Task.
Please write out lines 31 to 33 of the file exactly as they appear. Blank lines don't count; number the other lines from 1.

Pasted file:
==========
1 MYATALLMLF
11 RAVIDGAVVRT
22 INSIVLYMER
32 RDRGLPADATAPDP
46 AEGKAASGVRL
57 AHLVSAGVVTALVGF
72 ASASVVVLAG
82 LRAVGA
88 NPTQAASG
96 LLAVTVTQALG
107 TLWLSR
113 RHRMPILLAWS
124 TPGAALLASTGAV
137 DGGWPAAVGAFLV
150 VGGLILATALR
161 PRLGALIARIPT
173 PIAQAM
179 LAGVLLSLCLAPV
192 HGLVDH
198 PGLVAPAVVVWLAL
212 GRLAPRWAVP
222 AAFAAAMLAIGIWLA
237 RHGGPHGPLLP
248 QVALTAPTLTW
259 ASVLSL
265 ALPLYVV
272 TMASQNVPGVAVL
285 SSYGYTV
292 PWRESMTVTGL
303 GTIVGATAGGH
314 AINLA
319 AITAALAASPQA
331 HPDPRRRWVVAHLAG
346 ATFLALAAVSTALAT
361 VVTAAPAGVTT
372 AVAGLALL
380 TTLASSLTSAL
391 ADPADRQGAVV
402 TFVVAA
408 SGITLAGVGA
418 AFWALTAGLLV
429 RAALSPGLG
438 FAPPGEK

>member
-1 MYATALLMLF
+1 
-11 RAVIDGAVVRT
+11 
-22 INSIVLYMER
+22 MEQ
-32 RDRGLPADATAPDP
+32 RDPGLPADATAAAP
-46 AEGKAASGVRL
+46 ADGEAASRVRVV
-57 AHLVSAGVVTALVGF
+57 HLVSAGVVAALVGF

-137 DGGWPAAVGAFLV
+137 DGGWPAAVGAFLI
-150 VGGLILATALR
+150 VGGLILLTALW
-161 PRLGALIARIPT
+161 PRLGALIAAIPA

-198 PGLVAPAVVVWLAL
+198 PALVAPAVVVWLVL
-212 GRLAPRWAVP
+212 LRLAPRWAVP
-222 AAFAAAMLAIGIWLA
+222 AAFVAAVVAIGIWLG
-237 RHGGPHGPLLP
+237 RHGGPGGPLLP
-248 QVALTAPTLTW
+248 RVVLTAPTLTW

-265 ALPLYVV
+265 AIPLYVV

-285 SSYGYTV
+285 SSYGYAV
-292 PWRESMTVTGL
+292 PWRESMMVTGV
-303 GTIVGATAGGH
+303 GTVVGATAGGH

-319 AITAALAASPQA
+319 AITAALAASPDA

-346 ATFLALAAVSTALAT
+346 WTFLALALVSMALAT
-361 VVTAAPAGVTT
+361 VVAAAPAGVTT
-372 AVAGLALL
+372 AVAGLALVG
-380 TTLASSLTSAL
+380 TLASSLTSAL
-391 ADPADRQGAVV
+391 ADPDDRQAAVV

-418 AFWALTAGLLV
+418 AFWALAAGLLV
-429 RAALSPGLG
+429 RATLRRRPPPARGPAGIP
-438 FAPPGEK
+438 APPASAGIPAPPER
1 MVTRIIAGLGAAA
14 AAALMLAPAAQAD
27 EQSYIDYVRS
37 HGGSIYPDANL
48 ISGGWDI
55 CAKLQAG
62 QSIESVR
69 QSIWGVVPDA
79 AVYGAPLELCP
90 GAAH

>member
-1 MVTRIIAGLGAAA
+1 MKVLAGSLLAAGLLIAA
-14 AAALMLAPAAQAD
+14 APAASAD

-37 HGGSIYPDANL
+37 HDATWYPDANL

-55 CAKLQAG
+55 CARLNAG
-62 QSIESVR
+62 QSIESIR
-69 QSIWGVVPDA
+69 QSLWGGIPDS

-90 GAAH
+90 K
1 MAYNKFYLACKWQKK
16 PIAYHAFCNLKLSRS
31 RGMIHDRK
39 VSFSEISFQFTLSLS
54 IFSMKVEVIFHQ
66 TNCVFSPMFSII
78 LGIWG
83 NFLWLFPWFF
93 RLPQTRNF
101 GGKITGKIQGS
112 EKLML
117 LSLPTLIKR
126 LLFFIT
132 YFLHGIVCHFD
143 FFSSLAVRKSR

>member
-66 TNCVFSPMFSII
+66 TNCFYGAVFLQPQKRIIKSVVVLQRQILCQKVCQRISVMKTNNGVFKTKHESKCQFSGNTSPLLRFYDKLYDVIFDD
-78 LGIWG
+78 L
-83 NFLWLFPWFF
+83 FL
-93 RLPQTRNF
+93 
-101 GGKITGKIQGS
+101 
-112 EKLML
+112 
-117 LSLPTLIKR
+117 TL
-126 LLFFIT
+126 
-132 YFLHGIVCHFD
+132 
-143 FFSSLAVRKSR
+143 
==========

314 AINLA
319 AITAALAASPQA
331 HPDPRRRWVVAHLAG